Friday, 25 March 2016

Gef, the ghostly talking mongoose


Truth is not always stranger than fiction, but it can be. Back in the 1930s a farming family on the Isle of Man (which lies roughly midway between England, Scotland, and Ireland) claimed that a talking mongoose had moved in with them. A talking mongoose with human hands. Oh, and it was a ghost.
The mysterious creature first showed up in the Irving residence sometime in 1931, and, according to the accounts of James, Margaret, and Voirrey, initially lived in the walls and, not yet able to speak, imitated a range of animal noises. Quickly, the unseen entity started to pick up human language from the Irvings, and, before long,introduced itself to the family: His name, he said, was “Gef” (pronounced “Jeff”), and he was a mongoose from India.
You can read one account of the story here. Not surprisingly, some people - among them the famous ghost-hunter Harry Price - concluded that the Irvings were deluded or hoaxers. Journalists, of course, don't tend to worry too much about the truth in such situations, and Gef made good copy. Things got very silly when Rex Lambert, who co-authored a book about the case with Price, sued a retired colonel for slander because the latter had suggested Lambert must be bonkers for bothering with such nonsense.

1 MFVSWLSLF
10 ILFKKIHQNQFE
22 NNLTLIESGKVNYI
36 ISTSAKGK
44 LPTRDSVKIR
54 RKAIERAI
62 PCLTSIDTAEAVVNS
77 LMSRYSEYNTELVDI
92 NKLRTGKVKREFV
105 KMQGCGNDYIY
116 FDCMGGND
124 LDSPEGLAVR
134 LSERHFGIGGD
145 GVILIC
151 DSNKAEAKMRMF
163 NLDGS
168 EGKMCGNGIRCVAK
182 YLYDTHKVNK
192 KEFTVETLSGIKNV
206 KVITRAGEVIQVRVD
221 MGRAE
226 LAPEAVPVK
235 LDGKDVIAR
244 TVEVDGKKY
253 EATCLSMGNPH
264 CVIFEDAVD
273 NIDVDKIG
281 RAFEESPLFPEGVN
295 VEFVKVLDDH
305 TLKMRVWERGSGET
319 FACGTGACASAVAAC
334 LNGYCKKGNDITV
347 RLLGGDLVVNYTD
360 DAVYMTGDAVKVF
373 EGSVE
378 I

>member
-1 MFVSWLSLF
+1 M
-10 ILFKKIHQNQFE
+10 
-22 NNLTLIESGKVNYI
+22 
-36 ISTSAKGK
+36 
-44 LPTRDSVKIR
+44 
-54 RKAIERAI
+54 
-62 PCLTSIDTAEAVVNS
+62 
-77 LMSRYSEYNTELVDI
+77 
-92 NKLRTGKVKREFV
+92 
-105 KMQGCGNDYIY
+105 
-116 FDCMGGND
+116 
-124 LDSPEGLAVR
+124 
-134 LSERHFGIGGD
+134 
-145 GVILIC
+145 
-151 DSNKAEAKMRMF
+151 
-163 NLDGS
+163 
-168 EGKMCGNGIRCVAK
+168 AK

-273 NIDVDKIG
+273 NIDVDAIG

One point I find fascinating is this. Nigel Kneale, author of Quatermass and The Stone Tape, was from the Isle of Man. He was born in England, true, but spent much of his boyhood on his ancestral isle. He was born in 1922, and the Gef case was making headlines about ten years later. It's reasonable to conclude that young Nigel must have had his imagination stimulated by a weird haunting involving a talking animal. Is it surprising that he went on to write tales of the paranormal, among them an entire series featuring various weird Beasts? Especially since, in the first and most disturbing episode, 'Baby', the plot revolves around a mysterious animal that is found inside the walls of a country cottage.





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